Trinity College Dublin students Tim Farrelly and David Deneher along with Omar Salem, a student at Queen’s University Belfast, have won Enterprise Ireland’s 2021 Student Entrepreneur of the Year Award.
The third level student team developed a touch-based handheld device that enables people with blindness or visual impairment to feel the speed and energy of sports matches with granularity that audio cannot reach.
By using artificial intelligence to analyse live video feeds of games, Field of Vision translates what’s happening on the field to tablet devices through ‘haptic feedback’. This immersive experience allows the user to better visualise the game.
Field of Vision was one of ten finalists at the awards, which took place virtually today, and the team received €10,000 as part of the Enterprise Ireland student prize. Field of Vision will also receive mentoring from Enterprise Ireland to develop the commercial viability of their device.
This is the 40th year of Enterprise Ireland’s Student Entrepreneur Awards, which are co-sponsored by Cruickshank, Grant Thornton and the Local Enterprise Offices. The awards are open to all third level institutions across the country.
The Cruickshank High Achieving Merit Award went to Marion Cantillon of Pit-Seal. Representing University College Cork, she received a prize of €5,000 for her biofilm which eliminates the need for farmers to use plastic or tyres to seal pits and reduces methane emissions.
The Grant Thornton High Achieving Merit Award and €5,000 went to Pure Clothing, the socially responsible clothing brand created by Dublin City University student Peter Timlin and University of Limerick student Richard Grimes.
The Local Enterprise Office ICT Award and €5,000 went to Diglot, a language learning book company founded by Trinity College Dublin students Cian Mcnally and Evan Mcgloughlin. They weave foreign words into English sentences in classic novels, allowing the reader to absorb new vocabulary gradually. To date, Diglot has achieved sales in 19 countries worldwide.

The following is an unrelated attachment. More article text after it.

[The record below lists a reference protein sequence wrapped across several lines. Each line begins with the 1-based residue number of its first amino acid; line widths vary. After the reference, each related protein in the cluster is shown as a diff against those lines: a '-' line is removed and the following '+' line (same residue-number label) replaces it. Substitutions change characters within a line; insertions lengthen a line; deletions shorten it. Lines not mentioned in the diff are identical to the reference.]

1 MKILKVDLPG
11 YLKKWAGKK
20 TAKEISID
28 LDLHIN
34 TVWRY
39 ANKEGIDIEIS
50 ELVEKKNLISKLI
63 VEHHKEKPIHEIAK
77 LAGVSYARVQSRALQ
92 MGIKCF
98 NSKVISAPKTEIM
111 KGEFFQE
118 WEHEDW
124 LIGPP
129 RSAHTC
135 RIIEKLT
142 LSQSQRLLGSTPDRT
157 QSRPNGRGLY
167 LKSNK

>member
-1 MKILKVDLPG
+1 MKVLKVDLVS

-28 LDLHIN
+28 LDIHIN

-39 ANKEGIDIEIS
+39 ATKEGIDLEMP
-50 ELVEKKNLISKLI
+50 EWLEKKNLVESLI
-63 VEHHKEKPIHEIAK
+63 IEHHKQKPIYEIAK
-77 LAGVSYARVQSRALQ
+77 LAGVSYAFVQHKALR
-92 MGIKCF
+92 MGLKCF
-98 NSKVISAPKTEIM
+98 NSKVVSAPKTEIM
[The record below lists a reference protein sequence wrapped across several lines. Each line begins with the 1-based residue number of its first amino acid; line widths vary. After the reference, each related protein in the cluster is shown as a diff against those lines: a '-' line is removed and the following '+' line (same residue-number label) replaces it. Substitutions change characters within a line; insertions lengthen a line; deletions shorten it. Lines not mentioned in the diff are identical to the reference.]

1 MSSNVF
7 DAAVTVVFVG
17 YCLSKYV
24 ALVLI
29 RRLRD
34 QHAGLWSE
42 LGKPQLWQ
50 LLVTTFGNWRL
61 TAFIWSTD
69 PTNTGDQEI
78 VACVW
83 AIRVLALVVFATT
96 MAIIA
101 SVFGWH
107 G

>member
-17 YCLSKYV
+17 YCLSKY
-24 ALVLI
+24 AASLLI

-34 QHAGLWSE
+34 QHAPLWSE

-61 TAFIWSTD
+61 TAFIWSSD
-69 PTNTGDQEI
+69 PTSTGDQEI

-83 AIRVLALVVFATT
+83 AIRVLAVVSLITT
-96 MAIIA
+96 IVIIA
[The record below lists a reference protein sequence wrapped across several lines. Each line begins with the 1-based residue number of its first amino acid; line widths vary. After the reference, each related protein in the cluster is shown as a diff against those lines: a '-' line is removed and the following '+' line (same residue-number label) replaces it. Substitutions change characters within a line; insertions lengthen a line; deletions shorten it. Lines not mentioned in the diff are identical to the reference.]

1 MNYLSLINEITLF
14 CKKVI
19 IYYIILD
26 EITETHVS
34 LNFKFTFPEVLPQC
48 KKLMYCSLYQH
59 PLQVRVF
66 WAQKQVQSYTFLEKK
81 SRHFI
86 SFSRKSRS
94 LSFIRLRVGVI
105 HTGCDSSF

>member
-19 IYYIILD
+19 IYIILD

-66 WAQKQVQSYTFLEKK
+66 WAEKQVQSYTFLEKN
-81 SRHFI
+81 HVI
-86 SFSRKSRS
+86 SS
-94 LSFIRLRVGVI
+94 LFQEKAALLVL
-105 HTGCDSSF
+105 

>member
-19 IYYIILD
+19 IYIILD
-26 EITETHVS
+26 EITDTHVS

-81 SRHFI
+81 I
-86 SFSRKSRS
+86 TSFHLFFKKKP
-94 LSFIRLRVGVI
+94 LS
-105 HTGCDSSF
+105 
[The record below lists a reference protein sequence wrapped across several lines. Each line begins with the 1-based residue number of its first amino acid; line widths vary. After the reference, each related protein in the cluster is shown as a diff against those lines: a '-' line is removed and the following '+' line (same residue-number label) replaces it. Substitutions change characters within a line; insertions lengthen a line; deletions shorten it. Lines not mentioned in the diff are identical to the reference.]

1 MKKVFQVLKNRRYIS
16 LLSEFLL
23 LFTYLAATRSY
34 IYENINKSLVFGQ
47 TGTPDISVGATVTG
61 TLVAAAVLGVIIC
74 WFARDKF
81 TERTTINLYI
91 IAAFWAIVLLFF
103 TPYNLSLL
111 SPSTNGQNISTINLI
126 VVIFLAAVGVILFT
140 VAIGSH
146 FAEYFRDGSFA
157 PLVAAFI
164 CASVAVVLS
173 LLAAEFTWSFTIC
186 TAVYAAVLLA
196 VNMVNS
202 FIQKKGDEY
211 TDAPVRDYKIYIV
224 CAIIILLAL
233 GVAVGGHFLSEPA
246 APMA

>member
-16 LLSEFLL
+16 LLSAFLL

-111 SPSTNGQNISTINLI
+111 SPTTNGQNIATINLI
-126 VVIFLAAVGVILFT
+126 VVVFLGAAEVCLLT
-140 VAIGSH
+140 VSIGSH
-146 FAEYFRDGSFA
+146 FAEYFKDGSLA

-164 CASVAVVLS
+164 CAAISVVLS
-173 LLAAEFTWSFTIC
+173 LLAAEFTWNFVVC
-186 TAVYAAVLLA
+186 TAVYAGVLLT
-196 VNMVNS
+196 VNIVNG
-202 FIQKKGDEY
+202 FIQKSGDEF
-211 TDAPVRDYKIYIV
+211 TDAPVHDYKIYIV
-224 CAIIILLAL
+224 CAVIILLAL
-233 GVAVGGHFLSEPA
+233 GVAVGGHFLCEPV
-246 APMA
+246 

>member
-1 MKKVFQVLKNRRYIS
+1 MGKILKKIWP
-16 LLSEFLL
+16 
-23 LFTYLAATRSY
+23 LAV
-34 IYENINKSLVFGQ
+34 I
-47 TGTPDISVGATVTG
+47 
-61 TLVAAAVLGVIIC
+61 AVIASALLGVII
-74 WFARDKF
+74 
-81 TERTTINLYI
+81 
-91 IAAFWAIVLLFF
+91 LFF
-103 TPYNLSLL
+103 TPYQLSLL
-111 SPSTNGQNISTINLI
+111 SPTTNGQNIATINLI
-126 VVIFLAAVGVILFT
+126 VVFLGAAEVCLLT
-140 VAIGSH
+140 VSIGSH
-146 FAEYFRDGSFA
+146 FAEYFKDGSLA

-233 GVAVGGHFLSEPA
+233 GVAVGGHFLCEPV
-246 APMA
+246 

Ivan McPhillips, lecturer in Entrepreneurship, Innovation and Rural Development at the GMIT School of Business, won the Enterprise Ireland Academic Award.
Along with the prize money, the winners will also share in a €30,000 consultancy fund that will enable them to turn their ideas into a commercial reality. Enterprise Ireland Merit awards were given to the remaining six finalists along with €1,500 per team.
Tánaiste and Minister for Enterprise, Trade and Employment Leo Varadkar said: “Congratulations to everyone who took part in this year’s Student Entrepreneur Awards. I’m really impressed by the calibre and ingenuity of the ideas put forward, especially given the significant challenges that came with this unprecedented year. A particular commendation to the award winners. Every student that participated should be very proud of their accomplishments. I wish them every success as they continue on their entrepreneurial journey.”
Leo Clancy, CEO of Enterprise Ireland said: “Over the past four decades, the Student Entrepreneur Awards have provided an important platform for young people across the country to showcase their innovative business ideas and realise their entrepreneurial ambitions. The competition acts as a springboard for tomorrow’s business leaders, and previous winners and finalists have gone on to achieve success both nationally and internationally. We’ve had over 250 entries for this year’s awards, with applicants demonstrating ingenuity in their approach to solving real-world problems across a range of sectors. I want to congratulate all the students who took part in the competition in what has been a uniquely challenging year.”
More information on the Student Entrepreneur Awards can be found on www.studententrepreneurawards.com